Mar 062008

My first full fledged attempt to design a game started about two years ago. It began when I read a description of a game on some webpage. The game was Light Speed by Cheapass Games. The game sounded awesome. So awesome that on my lunch break that was all I talked about. In my mind I had this image of an epic space game that took place in real time but had elements of strategy and lots of theme. There would be abilities, commanders, and many kinds of space ships that had different capabilities. The description did not talk about these things but I knew that a game this cool would have to have this stuff. I went to my local game store later that night and what I saw hanging up in a little zip lock bag shattered my dream of an epic real-time space battle game. I bought it, took it home, and played it with my wife. It was certainly not the game I wanted it to be. For what it is I think it is a cool little game. Just not the game I had imagined.

The next day at lunch I told my friend all about the true nature Light Speed. That’s when Kendrick suggested that I design the game that I had described to him. What a simple idea, design a game. I knew exactly what I wanted it to be like. I had already tinkered with one other board game design, and I had a growing collection of 3 modern board games in my collection. So how hard could it be? Well that was about two years ago and its still in development. But my game collection is now about 100.

It only took me about 3 days to get the first version of the game ready to play test. I had two very close friends that I had been playing games with for years. So I enlisted them to be my play testers. Our first play test of the game was a lot of fun. At the time I thought it went great. The game had many issues, but it worked. My two friends play tested the game with the same competitiveness reserved for tournament games of Magic where there is money on the line. I later realized that this is not the best way to play test your games.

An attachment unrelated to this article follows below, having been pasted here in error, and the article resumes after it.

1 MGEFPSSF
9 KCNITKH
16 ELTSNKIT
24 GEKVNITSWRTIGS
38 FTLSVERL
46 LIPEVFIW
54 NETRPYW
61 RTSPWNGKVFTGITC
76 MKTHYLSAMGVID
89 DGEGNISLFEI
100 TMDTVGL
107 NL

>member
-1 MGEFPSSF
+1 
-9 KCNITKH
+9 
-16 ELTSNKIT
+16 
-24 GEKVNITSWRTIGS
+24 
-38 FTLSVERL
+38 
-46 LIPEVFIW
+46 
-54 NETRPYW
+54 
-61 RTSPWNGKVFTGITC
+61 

I had the basic design for the game so I started to develop it. Of course, the more we played the game, the better we got at it. This meant the game got easier so to keep it interesting, I added more elements to the game. After about 200 plays, many revisions and tons of additions to the game I believed it to be done. My friends thought it was awesome! It was a game that required both speed and strategy to play. It was epic. It was thematic. What I failed to realize though, was that I had inadvertently designed a game that only we could play. We thought it was easy to play, and for us it was. We had over 200 games worth of practice. But it was way too much for a beginner to learn. I could teach it well enough but most people thought it had too many things going on at once, so I put the game on hold.

A few weeks ago I decided that I was going to dedicate the next 8 months to working on expansions to my game Taktika. Even with that goal, for some reason all I can think about is working on Galaxy in Flames again. My goal for the rest of this month is to finish developing GIF. Dan and I play tested the newest version of it Tuesday night and I think it went very well. I’m excited about the game again. Maybe I can even finish it this time.

Feb 262008

Tonight we will be able to continue with out weekly design meetings on our regular night and regular time. I’m stoked!


I have been playtesting Stellar Underworld at my local game store and with other gamers here and there. At one of those playings, I had one especially “thorough” playtester who offered more advice than I expected. I knew we were in for a rough game when he questioned my decision to include almost every aspect of the game. Why do we start with two of these? Why not three? Why not have an ability to do this? or that? Now keep in mind, a lot of these comments were before I was even finished explaining the rules. I was getting frustrated pretty quickly, but once the game got going, it settled down a bit. After the game, and after I had a few days to think about his comments, I realized that there were a lot of kernels of truth in what he had to say. The thing that stuck with me the most when he rolled his eyes a lot when I explained certain rules. To be more precise, it was the exceptions to those rules that were the problem. Thats when I realized that my game was full of exceptions.

For example:

  • You can use one henchman to transfer a cube into your warehouse, except for the first one each turn which is free.
  • You can use one henchman to trade a cube with the black market, except for the first one each turn which is free.
  • The starting sector is just like every other sector, except you can only take two cubes from it, it doesn’t replenish, and it starts with two cubes per player.
  • Cubes next to your ship as considered aboard your ship, except when your ship is at a sector where they are considered available for pickup.
  • Abilities can be used any number of times, except for the cantina ability which you can only do once, and certain sector abilities.